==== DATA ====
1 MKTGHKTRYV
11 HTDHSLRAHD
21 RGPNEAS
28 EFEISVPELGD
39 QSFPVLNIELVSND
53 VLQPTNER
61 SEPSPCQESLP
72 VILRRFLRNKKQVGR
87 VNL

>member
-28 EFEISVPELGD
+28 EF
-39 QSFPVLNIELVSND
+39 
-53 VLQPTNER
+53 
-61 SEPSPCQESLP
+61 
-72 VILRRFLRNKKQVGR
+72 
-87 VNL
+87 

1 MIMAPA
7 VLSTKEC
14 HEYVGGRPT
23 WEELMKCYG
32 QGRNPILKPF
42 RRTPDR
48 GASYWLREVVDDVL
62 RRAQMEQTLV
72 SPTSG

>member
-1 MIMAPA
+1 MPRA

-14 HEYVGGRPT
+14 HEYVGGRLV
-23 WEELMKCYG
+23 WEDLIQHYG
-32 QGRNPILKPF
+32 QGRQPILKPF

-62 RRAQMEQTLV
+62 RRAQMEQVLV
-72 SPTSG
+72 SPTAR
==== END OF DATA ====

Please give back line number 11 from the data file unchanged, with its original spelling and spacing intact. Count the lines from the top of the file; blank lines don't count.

-28 EFEISVPELGD